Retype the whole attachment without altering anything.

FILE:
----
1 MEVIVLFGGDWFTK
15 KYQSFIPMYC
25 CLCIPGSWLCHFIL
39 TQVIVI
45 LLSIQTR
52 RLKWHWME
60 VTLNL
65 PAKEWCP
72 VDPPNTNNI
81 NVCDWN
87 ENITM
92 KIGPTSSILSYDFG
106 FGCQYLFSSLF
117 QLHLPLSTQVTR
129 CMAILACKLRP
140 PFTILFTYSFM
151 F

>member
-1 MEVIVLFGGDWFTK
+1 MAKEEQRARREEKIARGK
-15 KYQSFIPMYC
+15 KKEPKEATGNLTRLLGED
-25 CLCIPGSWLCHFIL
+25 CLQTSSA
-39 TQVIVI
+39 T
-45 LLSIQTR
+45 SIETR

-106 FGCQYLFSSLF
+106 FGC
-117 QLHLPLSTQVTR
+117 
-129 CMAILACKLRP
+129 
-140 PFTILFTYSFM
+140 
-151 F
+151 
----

1 MEVIVLFGGDWFTK
15 KYQSFIPMYC
25 CLCIPGSWLCHFIL
39 TQVIVI
45 LLSIQTR
52 RLKWHWME
60 VTLNL
65 PAKEWCP
72 VDPPNTNNI
81 NVCDWN
87 ENITM
92 KIGPTSSILSYDFG
106 FGCQYLFSSLF
117 QLHLPLSTQVTR
129 CMAILACKLRP
140 PFTILFTYSFM
151 F

>member
-1 MEVIVLFGGDWFTK
+1 MAKEEQRARREEKIARGK
-15 KYQSFIPMYC
+15 KKEPKEATGNLTRLLGED
-25 CLCIPGSWLCHFIL
+25 CLQTSSA
-39 TQVIVI
+39 T
-45 LLSIQTR
+45 SIETR

-106 FGCQYLFSSLF
+106 FGC
-117 QLHLPLSTQVTR
+117 
-129 CMAILACKLRP
+129 
-140 PFTILFTYSFM
+140 
-151 F
+151 